I-5 reopens after being closed down by protesters in downtown Seattle.
SEATTLE – All lanes of I-5 north in downtown Seattle were stopped for approximately an hour Friday afternoon due to a protest.
Images from the incident at the Olive Way exit show a number of automobiles with the Tigray flag on their hoods.
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The Washington State Department of Transportation (WSDOT) reported that all lanes of I-5 north were closed near Lakeview.
On the road, a banner said, "Our families are being slaughtered! #Tigray genocide."
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According to one demonstrator, the gang was prepared to go to jail as a result of the interstate blockade. Protesters stated that they were demonstrating two years after Ehtiopia's tragic battle began.
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Around 3:45 p.m., Washington State Patrol officers cleared the protestors from the scene.
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Ethiopia claims it received "100%" of the Tigray peace accord.
This comes just two days after the warring parties signed a "permanent stop of hostilities" in a conflict that is said to have killed hundreds of thousands of people.
At the signing on Wednesday, Tigray's senior negotiator described it as including "painful compromises."
One of the pact's aims is to quickly disarm Tigrayan forces and take away their "light weapons" within 30 days. Senior commanders from both sides are scheduled to meet in five days.
According to the agreement, Ethiopian security forces would take complete control of "all federal facilities, installations, and significant infrastructure... within the Tigray area," and an interim regional administration will be constituted following talks between the parties. The Tigray People's Liberation Front's terrorist label will be revoked.
If executed, the accord should bring an end to Africa's second-most populated country's catastrophic conflict. Millions of people have been displaced, with many facing hunger as a result of the Tigray region's blockade of over 5 million people. Abuse has been documented from all angles.
Prime Minister Abiy Ahmed said that during the peace talks, his government received what it requested.
"During the negotiations in South Africa, Ethiopia's peace plan was approved 100%," Abiy said, adding that the government is ready to "open our hearts" for peace to triumph. He went on to say that the most challenging issue, disputed territories, will be handled only via the rule of law and discussions.
Questions were not answered by either the Ethiopian government or Tigray negotiators.
As part of the comprehensive agreement, both parties agreed not to make any unilateral statements that may jeopardize it. The agreement also demands for an immediate "stop and desist from all types of antagonistic propaganda, rhetoric, and hate speech." The battle has been distinguished by rhetoric that U.S. special envoy Mike Hammer, who assisted with the peace talks, has called as "very poisonous."
"This battle has had a tremendous human cost. I implore all Ethiopians to grab this window of opportunity for peace "According to U.N. Secretary-General Antonio Guterres, this is one of several letters from observers expressing cautious optimism.
Massive problems lay ahead. The government of neighboring Eritrea, whose soldiers have battled with Ethiopian forces, has remained silent, and it was unclear whether Eritrean forces had begun to retreat. According to the agreement, Ethiopian military would be stationed around the borders to "guarantee that no provocation or invasion from either side of the boundary occurs."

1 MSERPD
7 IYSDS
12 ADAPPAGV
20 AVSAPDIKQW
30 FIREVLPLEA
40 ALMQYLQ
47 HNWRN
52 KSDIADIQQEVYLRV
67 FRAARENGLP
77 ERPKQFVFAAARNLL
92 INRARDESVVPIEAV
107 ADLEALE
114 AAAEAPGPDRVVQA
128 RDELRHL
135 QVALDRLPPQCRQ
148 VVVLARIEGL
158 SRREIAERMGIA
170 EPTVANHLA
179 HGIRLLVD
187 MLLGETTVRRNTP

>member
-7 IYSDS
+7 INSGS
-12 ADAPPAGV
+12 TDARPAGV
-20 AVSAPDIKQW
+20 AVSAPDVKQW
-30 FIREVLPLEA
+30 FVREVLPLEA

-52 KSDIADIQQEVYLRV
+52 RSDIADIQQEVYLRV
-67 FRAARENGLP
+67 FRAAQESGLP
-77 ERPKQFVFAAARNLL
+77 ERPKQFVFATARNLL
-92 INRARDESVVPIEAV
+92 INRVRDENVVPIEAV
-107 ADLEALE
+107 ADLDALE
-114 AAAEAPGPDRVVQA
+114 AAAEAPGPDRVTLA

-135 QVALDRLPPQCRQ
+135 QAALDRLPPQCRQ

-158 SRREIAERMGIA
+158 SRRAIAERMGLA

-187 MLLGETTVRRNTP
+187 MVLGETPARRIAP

Trust, according to Mustafa Yusuf Ali, an expert with the Horn International Institute for Strategic Studies, will be critical. The deal "must be planned, methodical, and above all, sequenced so that the Tigrayans are not left to their own devices after turning in all their weapons, just to be assaulted by the center," he warned.
The deal specifies disarmament timelines but not much more, save that Ethiopia's government will "expedite the distribution of humanitarian aid" and "expedite and manage the restoration of key services in the Tigray area within stipulated time periods."
The United Nations and the International Committee of the Red Cross said they had not yet begun humanitarian relief deliveries to Tigray, whose communication, transportation, and financial linkages have been substantially disrupted since the violence began. Some essential medications have ran out.
"It's hardly unexpected that getting the news out to the relevant authorities in the field may take some time. We are in contact with them and are working to obtain unrestricted access as quickly as possible "Stephane Dujarric, the secretary-spokesperson, general's told reporters.
A humanitarian worker in Shire, Tigray's second-largest town, claimed there had been no shooting in recent days, but people and cars were still unable to move freely. Another humanitarian worker said that Axum was likewise silent. For fear of reprisal, both spoke on the condition of anonymity.
Residents of Mekele, the provincial capital of Tigray, awaited the following moves with bated breath.
When asked about the peace treaty, resident Gidey Tsadik responded, "It's OK. Everyone is content. However, it is unknown when we will achieve that peace."
Residents have yet to hear when essential services will be restored, according to Tedros Hiwot. "It has to happen soon," he remarked.
Outside the region, Tigrayans reported they couldn't reach their family via phone. "I'm hoping this will be a chance to reunite with my family," said Andom Gebreyesus, who lives in Kenya. "I miss them and have no idea if they are still alive."
At a memorial service for troops slain in the fighting in Addis Abeba, Defense Minister Abraham Belay talked of "the very complicated and difficult rehabilitation effort that lies before of us."